In Mountain Lion, Mac OS X can use its dictation/voice recognition to turn your speaking into text.

Suppose I have an audio file of my voice speaking. Is there a way to use this dictation ability to turn that audio file into a text file?

I suppose the brute force solution would be to plug headphones into the audio port and hold them up to the microphone. Is there a more software-based solution more analogous to Unix pipes?

  • This may not work so well as the voice dictation feature has a cut off that seems to be around 30 seconds. I've had much better success with short dictation rather than long (with long being in the 20 seconds range).
    – bmike
    May 29, 2013 at 14:33
  • I can break it into ten to twenty second long chunks if need be.
    – Daniel
    May 29, 2013 at 14:57

5 Answers 5


You can install Soundflower. It's a great utility that creates virtual input and output devices. So you could route QuickTime player, for example, as the input for the dictation. http://cycling74.com/soundflower-landing-page/

  • Soundflower can feed into other voice recognition programs too, e.g., Google Docs under the Chrome browser has a "Voice typing" feature.
    – Paul Price
    Aug 27, 2018 at 3:25
  • Using this method I would need to wait for the duration of the audio file for the dictation to be done. Is there a faster method without using Apple's SDKs?
    – Teddy C
    Apr 19, 2022 at 3:31

On Mavericks, you can use the dictation on an audio file if you use Soundflower plus an audio player which allows you to choose the sound output device, such as Audacity. This way you won't be affected by Mavericks muting the system sound output during dictation, because the output will go into Soundflower before it gets muted, and you set the dictation to receive only from Soundflower. This also has the advantage of other sounds that may occur (such as a reminder notification sound) not causing interference. It will also work better than previous Mac OS X versions because the enhanced dictation in Mavericks (which needs to be enabled first) does not cut off the dictation after 30 seconds.

This webpage provides the details on how to use the Mac OS X 10.9 dictation on an audio file: http://www.leveluplunch.com/blog/2013/12/30/convert-recorded-audio-text-using-osx-dictation-audacity-soundflower/


In Yosemite, Whenever we try to use the dictation feature in OSX it mutes other sounds and active only the build-in microfone. You need to set some hidden preferences to make this work. Open Terminal and enter the two commands below:

defaults write com.apple.SpeechRecognitionCore AllowAudioDucking -bool NO

defaults write com.apple.speech.recognition.AppleSpeechRecognition.prefs DictationIMAllowAudioDucking -bool NO

After doing this turn off dictation in Systems Preferences, wait a few seconds and then re-enable it. You should now be able to dictate while audio is playing. I’ve only tried this while using a headset/headphones, it’s probably not advisable without. :)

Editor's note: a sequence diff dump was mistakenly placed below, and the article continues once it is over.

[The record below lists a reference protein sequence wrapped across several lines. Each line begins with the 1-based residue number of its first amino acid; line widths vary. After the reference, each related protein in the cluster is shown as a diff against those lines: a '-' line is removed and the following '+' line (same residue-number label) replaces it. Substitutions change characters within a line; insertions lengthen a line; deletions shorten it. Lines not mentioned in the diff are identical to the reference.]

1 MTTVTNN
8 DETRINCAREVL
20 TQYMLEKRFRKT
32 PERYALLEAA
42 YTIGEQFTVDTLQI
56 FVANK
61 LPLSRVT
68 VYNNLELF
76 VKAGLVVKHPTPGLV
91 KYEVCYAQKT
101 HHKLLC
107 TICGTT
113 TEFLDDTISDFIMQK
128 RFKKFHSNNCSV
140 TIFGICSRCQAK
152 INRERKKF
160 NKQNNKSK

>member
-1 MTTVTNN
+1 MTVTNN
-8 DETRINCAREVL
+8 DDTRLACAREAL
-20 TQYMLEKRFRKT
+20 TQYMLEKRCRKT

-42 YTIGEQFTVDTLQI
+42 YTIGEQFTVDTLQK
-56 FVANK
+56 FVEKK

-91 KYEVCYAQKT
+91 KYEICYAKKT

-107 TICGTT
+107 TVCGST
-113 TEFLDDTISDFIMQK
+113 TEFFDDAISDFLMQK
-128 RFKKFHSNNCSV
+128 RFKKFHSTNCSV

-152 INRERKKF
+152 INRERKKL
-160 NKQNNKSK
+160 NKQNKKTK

To restore your system to it’s virginal state, run these commands in Terminal and then restart dictation:

defaults delete com.apple.SpeechRecognitionCore AllowAudioDucking

defaults delete com.apple.speech.recognition.AppleSpeechRecognition.prefs DictationIMAllowAudioDucking

As of Catalina/Big Sur, the built-in Dictation feature will no longer accept audio from any virtual microphone or system outputted audio. Oddly it often seems to ignore the microphone selected in dictation preferences and just using a different one.

But there's a solution! Just use the Voice Control feature instead of the dictation feature. This happens all offline so the quality is somewhat worse and it's not as consistent as the Dictation feature. This post touches on that topic: https://machow2.com/dictate-offline-catalina/

Reading between the lines, it seems like Apple is trying to prevent their fancy cloud-based speech to text service from being use for automated transcription... Similar to how built in macOS text-to-speech functionality (say) refuses won't output using the high quality Siri voices.


If you have Rogue Amoeba's Loopback software, you can create a 'virtual dictation' device and play back audio through it to the Dictation service.

They have a complete guide here, but here's the rundown:

  1. Launch Loopback and create a new 'Virtual Device' named something like Transcription.
  2. Add your playback app as a source (e.g. Quicktime, Music, Podcasts, whatever).
  3. In the Keyboard System Preference pane, under Dictation, select your new Transcription virtual device under the microphone as the audio source.
  4. Open an app that supports dictation like TextEdit.
  5. Start playing audio from the playback app
  6. In TextEdit, click Edit > Start Dictation...

I just tested on macOS Monterey and it seemed to work pretty well for my spoken word files.

You must log in to answer this question.

Not the answer you're looking for? Browse other questions tagged .